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  • We report on a direct measurement of the electrical potential on cross-sections of GaInP2/GaAs multiple-junction solar cells by using an ultrahigh-vacuum scanning Kelvin probe microscope (UHV-SKPM). The UHV-SKPM allows us to measure the potential without air molecules being adsorbed on the cross-sectional surface. Moreover, it uses a GaAs laser with photon energy of 1.4 eV for the atomic force microscope (AFM) operation. This eliminated the light-absorption-induced bottom-junction flattening and top-junction enhancement, which happened in our previous potential measurement using a 1.85-eV laser for the AFM operation. Three potentials were measured at the top, tunneling, and bottom junctions. Values of themore » potentials are smaller than the potentials in the bulk. This indicates that the Fermi level on the UHV-cleaved (110) surface was pinned, presumably due to defects upon cleaving. We also observed higher potentials at atomic steps than on the terraces for both GaInP2 epitaxial layer and GaAs substrate. Combining scanning tunneling microscopy (STM) and SKPM measurements, we found that the potential height at steps of the GaAs substrate depends on the step direction, which is probably a direct result of unbalanced cations and anions at the steps.« less
  • We report on a direct measurement of the electrical potential on cross-sections of GaInP{sub 2}/GaAs multiple-junction solar cells by using an ultrahigh-vacuum scanning Kelvin probe microscope (UHV-SKPM). The UHV-SKPM allows us to measure the potential without air molecules being adsorbed on the cross-sectional surface. Moreover, it uses a GaAs laser with photon energy of 1.4 eV for the atomic force microscope (AFM) operation. This eliminated the light-absorption-induced bottom-junction flattening and top-junction enhancement, which happened in our previous potential measurement using a 1.85-eV laser for the AFM operation. Three potentials were measured at the top, tunneling, and bottom junctions. Values ofmore » the potentials are smaller than the potentials in the bulk. This indicates that the Fermi level on the UHV-cleaved (110) surface was pinned, presumably due to defects upon cleaving. We also observed higher potentials at atomic steps than on the terraces for both GaInP2 epitaxial layer and GaAs substrate. Combining scanning tunneling microscopy (STM) and SKPM measurements, we found that the potential height at steps of the GaAs substrate depends on the step direction, which is probably a direct result of unbalanced cations and anions at the steps.« less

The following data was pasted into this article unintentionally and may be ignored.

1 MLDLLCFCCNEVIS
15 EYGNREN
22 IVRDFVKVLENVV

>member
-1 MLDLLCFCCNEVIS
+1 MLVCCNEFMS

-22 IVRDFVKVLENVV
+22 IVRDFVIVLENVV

• Solar cells fabricated from various III-V compounds have recently produced very high laboratory conversion efficiencies approaching 29% for single junction and 35% for multijunction structures under concentrated illumination. However, due to their relatively limited availability, few of these devices have been incorporated into actual concentrator module structures. Details are presented from two development efforts which have incorporated III-V cells into high efficiency prototype concentrator modules: (1) Varian's GaAs module operating at 1000 suns with flat fresnel lenses; and (2) Boeing's tandem GaAs/GaSb module operating at 50 suns with Entech's domed fresnel lenses.